SACRAMENTO, Calif. (AP) — Federal officials said Wednesday that conditions have improved on the Colorado River to the point that a plan by California, Arizona and Nevada to voluntarily reduce water use should help keep the river basin on stable footing for the next few years.
The U.S. Department of the Interior said in a statement that the risk of reaching critically low water elevations at Lake Powell and Lake Mead, the river's two key reservoirs, has gone down substantially.
“We have staved off the immediate possibility of the System’s reservoirs from falling to critically low elevations that would threaten water deliveries and power production,” Deputy Secretary Tommy Beaudreau said in a statement.
The river serves seven U.S. states, Native American tribes and two states in Mexico, supports a multibillion-dollar farm industry in the West and generates hydropower used across the region. Years of overuse by farms and cities and the effects of drought worsened by climate change has meant much less water flows through the river today than in previous decades.
But the announcement displays how much things have changed since summer 2022, when U.S. Bureau of Reclamation Commissioner Camille Touton said drastic cuts would be needed to stave off a crisis in the river. The states failed to reach a consensus on cuts, and the federal government did not end up forcing any.
Earlier this year, the Biden administration released two options that would have forced cuts on Arizona, California and Nevada either proportionally or based on the existing water priority system, which most benefits California. The threat of those two options finally forced the three states to reach their own voluntary plan for how to reduce their use of the river's water.
In May, they proposed to help shore up water levels by conserving at least an additional 3 million acre feet of water through the end of 2026 in exchange for $1.2 billion in federal money.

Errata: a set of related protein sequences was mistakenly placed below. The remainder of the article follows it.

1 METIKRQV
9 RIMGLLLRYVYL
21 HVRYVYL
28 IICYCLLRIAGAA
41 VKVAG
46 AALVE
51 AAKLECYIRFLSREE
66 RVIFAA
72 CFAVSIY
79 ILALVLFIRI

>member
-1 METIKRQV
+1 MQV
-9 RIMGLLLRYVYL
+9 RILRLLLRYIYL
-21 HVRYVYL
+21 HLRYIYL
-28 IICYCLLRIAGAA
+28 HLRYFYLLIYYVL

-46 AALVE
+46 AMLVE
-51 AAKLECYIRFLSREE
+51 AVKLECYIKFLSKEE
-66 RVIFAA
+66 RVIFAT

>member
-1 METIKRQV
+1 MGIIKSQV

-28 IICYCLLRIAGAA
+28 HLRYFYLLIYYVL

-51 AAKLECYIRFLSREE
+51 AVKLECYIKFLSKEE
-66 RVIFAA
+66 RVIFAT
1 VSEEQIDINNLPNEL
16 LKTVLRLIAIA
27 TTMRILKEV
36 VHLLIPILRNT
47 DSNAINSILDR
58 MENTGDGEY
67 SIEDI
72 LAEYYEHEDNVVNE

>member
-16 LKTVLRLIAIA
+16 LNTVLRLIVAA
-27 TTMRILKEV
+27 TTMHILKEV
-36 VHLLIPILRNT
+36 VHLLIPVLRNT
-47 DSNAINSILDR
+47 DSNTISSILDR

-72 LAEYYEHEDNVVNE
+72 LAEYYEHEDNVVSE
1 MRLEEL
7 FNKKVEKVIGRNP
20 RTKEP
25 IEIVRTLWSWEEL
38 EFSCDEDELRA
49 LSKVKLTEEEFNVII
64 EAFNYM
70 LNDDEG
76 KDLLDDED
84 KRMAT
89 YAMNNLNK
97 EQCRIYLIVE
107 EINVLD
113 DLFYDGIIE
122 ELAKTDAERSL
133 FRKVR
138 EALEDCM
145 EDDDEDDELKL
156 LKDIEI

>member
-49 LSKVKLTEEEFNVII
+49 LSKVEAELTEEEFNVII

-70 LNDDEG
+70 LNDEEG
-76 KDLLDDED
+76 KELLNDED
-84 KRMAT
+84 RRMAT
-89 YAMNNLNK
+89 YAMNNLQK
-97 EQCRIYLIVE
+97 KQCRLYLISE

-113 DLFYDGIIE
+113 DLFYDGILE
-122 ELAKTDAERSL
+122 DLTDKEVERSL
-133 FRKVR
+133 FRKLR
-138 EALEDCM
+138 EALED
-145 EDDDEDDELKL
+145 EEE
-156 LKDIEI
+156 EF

Though the federal government needs to finish its regulatory process, Wednesday's announcement indicates it is poised to officially accept that plan, said JB Hamby, chairman of the Colorado River Board of California and a board member at the Imperial Irrigation District, the largest user of the river’s water.
Federal money and a good winter that shored up water supplies across California and the West have helped changed the trajectory of negotiations, he said.
“This is a victory for collaboration as an approach rather than conflict, which is where we started,” Hamby said.
California will be responsible for more than half of the total cuts. Those could be achieved through things like implementing water efficiency measures and idling certain crops for months at a time, Hamby said previously.
Already, the three states have lowered their water use, said Tom Buschatzke, director of the Arizona Department of Water Resources and the state’s representative on Colorado River issues. He said Arizona was on track this year to use about one-third less water than the amount it is allocated.
“Arizona’s conservation efforts alone have been substantial,” he said in a statement.
Now, the states can turn their attention to a new long-term agreement for how to share the river’s water beyond 2026.
Hamby said he looks forward to “using that momentum to start to build what the next 20 years looks like on the Colorado River.”
Not everyone was optimistic about the plan. Kyle Roerink of the Great Basin Water Network, a conservation group that has been critical of federal management of the river, said the latest proposal fails to take a hard look at the long-term challenges facing the system.
“The brink will be back, and I fear that hoopla surrounding this document will distract from the challenges that lie ahead,” he said in a statement.
Taxin reported from Santa Ana, California. Associated Press writers Suman Naishadham in Washington and Ken Ritter in Las Vegas contributed.